A FLEECE-lined, waterproof Museum coat, made in Italy, and filled with cosy duck down and is the perfect cover-up for chilly northern winters.

They come in a range of colours, but the one that menswear boutique owner Jerry Edwards has been coveting this season is red with a fur-lined hood. “It keeps you warm and dry, while being stylish,” he says.

Jerry and wife Clare opened Trinity Menswear in the busy market town of Richmond last year. Wanting to get away from a daily commute on increasingly busy roads, they moved up from Cambridgeshire to North Yorkshire and bought an old house in Skeeby.

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“We left family behind down there, but our daughter and her family live nearby,” says Clare.

“Coming from an historic city with its own river, we felt quite at home here from the moment of our first visit. We were drawn instantly to the imposing castle and the fairytale cobbled streets that wind their way down to the river Swale.”

The couple decided to combine their business and retail experience – Clare’s managing independent department stores such as Eaden Lilleys of Cambridge and Townrow, plus national stores such as Jaeger; Jerry’s as director of a successful engineering business – and opened Trinity Menswear on King Street.

Clare has always worked with high-end fashion, and Jerry caught the fashion bug. “Both of us like quality fabrics – not necessarily uber-expensive, high-fashion labels, but well-made fashion items. These are the qualities we look for when we are buying for Trinity,” says Jerry.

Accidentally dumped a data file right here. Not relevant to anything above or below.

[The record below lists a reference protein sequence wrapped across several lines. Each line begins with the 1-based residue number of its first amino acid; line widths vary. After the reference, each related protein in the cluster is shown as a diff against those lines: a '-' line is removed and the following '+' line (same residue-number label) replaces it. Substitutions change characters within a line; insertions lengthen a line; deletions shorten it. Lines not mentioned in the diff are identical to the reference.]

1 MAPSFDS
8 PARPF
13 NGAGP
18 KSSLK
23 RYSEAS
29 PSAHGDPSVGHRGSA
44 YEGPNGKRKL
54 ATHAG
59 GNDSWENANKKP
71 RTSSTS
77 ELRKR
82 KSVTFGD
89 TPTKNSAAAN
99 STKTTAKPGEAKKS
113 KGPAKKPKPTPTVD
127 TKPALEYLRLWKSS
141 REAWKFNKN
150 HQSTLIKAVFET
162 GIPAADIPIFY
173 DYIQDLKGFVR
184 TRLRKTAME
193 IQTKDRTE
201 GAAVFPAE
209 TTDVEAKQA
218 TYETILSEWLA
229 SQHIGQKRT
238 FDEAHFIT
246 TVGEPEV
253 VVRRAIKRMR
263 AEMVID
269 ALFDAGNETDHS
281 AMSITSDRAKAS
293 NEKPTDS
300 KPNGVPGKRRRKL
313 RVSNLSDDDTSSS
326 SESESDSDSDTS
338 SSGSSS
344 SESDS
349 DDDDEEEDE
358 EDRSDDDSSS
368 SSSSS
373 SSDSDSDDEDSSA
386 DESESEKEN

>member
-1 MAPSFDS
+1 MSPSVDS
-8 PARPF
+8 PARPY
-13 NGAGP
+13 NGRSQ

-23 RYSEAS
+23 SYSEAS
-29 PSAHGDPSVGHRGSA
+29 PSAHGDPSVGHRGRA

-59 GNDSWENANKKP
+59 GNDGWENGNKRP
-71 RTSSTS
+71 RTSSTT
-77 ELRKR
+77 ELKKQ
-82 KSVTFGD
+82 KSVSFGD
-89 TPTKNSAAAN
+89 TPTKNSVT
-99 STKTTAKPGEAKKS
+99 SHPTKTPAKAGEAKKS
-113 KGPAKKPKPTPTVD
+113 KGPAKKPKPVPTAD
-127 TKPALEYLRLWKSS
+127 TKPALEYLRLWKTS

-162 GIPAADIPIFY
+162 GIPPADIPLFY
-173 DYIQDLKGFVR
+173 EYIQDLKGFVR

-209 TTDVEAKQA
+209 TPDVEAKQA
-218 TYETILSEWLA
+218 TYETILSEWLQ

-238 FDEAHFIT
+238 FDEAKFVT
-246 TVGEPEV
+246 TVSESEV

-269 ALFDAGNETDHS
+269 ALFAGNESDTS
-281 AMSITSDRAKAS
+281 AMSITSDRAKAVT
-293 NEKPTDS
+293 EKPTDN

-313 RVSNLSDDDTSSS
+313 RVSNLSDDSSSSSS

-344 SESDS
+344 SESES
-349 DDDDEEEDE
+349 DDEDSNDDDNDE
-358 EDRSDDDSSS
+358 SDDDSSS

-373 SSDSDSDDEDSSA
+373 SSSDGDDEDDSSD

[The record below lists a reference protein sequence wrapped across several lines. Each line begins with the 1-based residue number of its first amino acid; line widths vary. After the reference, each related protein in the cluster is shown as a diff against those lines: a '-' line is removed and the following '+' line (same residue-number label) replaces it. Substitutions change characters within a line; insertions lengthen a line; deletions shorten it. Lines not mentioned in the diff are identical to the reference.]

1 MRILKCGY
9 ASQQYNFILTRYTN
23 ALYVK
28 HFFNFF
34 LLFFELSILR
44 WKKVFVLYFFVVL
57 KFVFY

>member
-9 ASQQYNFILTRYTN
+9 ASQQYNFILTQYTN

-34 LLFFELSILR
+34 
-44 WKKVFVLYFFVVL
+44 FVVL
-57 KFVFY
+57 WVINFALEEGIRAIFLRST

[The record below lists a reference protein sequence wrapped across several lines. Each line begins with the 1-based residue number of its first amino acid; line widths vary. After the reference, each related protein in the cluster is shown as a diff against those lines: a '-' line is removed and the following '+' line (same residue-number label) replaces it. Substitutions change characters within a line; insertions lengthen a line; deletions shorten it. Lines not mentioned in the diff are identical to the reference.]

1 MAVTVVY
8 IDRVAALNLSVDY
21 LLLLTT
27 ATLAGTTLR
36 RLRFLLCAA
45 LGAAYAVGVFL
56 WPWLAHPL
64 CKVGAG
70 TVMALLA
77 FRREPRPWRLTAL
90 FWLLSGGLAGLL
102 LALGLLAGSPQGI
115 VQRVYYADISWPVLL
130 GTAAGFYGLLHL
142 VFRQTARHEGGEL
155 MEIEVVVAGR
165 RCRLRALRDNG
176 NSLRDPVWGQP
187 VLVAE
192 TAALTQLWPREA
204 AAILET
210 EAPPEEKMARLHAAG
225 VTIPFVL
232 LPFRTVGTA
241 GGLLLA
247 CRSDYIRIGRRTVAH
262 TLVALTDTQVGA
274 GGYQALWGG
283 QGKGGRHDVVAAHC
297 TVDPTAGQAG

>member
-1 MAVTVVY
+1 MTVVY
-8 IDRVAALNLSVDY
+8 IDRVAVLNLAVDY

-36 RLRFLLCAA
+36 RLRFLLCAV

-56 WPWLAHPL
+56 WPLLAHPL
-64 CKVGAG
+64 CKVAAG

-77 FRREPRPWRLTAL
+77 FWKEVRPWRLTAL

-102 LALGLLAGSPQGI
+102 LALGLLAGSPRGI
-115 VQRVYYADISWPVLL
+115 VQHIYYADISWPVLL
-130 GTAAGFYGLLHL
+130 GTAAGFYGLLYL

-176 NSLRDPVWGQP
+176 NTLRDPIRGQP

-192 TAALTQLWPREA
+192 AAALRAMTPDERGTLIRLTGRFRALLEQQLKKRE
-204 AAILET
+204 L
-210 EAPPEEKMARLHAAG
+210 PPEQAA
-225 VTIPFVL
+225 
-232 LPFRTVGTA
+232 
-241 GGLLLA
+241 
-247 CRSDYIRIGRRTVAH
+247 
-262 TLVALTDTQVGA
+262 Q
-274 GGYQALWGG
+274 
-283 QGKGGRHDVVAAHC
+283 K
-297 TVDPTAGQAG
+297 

The store stocks Jerry’s favourite Museum coats, as well as Remus Uomo, Guide London, Scotch & Soda, Replay jeans and Pringle, with accessories from the British Bag company and Sophos. “Guide shirts, Replay jeans and jackets and waistcoats from Remus Uomo and Guide have been really popular this season,” says Jerry.

The couple pride themselves on offering on-trend, smart and casual wear for stylish men who want something a little bit different to the high street offerings. “We buy in small quantities to provide our customer with a bit of exclusivity,” says Clare. “No one likes to walk into a room and see their outfit on someone else, even men.”

“Men are thinking about fashion more and there are a lot more magazines which encourage men of all ages to think about style,” adds Jerry. “Partners are an influence, too; we have lots of women popping in with a view to upgrading their man’s wardrobe. Then there are TV programmes like Peaky Blinders, which have led to more men wearing tweed jackets, waistcoats and trousers.”

For spring, trends will include Hawaiian print shirts, pastel colours, with white on white for high summer, says the couple. Jeans will be moving away from skinny to looser fit, while shorts will be shorter. “Not all the trends will make it to Richmond,” says Jerry. “We have to cater for our customers. Some of the not-so daring, but still stylish, fashion designers have blurred the lines between formal and casual wear and that’s what we like – the smart casual look at affordable prices.”

Clare and Jerry say they have been welcomed into Richmond with open arms, not least by the other businesses in King Street and are looking forward to an influx of customers in 2018 when the Tour de Yorkshire pedals into town in May.

“We chose the town because we love the area, but also because we thought it lacked a menswear shop like ours,” says Jerry. “We will continue to evolve and source new brands to introduce to Richmond and beyond in the coming year.”